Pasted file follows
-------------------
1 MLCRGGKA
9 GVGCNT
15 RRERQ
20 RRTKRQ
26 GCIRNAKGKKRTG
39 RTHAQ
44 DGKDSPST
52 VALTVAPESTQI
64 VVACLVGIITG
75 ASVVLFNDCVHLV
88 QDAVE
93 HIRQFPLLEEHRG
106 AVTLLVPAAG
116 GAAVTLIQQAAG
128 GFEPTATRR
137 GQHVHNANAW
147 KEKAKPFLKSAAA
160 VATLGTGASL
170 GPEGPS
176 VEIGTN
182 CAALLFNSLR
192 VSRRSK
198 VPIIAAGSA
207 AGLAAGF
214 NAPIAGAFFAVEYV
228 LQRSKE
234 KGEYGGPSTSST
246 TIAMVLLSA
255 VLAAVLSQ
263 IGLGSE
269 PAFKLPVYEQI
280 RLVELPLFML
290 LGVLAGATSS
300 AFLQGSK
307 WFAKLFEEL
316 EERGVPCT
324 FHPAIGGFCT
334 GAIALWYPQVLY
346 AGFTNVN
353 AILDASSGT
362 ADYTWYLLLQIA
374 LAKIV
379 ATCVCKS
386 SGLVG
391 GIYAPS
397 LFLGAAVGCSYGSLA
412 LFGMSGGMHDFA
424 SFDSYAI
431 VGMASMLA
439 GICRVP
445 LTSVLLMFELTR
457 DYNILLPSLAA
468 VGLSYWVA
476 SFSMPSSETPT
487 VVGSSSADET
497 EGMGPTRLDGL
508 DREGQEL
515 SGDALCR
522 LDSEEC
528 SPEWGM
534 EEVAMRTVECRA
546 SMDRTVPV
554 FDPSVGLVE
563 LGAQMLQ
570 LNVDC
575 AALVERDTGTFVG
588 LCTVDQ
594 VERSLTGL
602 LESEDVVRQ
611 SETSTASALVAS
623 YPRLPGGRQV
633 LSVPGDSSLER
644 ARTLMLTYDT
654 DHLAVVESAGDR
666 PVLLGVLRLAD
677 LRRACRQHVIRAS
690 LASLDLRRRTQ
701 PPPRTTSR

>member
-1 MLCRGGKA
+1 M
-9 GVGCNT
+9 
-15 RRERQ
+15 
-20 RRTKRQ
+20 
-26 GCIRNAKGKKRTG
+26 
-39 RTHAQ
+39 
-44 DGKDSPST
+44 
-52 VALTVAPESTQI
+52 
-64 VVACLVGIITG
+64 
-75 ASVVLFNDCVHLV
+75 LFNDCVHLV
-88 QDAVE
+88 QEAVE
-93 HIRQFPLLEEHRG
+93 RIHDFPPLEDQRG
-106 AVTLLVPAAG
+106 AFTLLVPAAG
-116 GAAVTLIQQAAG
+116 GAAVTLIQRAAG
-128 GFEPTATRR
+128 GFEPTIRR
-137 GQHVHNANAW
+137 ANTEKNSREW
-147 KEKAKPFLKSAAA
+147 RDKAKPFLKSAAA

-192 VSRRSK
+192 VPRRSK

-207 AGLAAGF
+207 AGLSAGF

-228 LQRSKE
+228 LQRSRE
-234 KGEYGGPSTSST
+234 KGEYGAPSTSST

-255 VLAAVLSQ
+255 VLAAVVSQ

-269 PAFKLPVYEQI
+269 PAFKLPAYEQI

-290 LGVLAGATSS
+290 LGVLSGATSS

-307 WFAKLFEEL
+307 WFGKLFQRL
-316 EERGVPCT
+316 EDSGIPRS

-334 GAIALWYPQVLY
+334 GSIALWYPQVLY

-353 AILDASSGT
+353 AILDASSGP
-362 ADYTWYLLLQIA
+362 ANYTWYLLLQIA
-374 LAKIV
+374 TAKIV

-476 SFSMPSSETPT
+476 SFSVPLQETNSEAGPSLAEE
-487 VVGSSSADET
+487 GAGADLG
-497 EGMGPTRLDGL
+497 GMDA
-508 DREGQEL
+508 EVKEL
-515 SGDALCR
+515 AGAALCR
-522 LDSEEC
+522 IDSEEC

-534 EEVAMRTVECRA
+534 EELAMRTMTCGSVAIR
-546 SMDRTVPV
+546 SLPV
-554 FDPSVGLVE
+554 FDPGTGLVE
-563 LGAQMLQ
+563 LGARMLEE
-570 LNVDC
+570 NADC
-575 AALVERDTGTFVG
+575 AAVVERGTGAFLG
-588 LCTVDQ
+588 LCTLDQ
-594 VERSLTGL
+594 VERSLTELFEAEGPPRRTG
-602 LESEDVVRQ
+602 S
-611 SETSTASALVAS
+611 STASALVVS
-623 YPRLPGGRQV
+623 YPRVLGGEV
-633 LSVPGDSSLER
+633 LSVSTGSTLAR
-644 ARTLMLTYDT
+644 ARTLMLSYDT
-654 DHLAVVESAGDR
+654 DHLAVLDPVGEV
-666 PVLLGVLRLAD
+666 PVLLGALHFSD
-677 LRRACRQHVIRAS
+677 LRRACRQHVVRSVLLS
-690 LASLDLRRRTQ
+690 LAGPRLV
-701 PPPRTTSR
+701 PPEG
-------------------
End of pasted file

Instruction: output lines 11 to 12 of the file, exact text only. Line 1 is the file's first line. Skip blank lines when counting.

88 QDAVE
93 HIRQFPLLEEHRG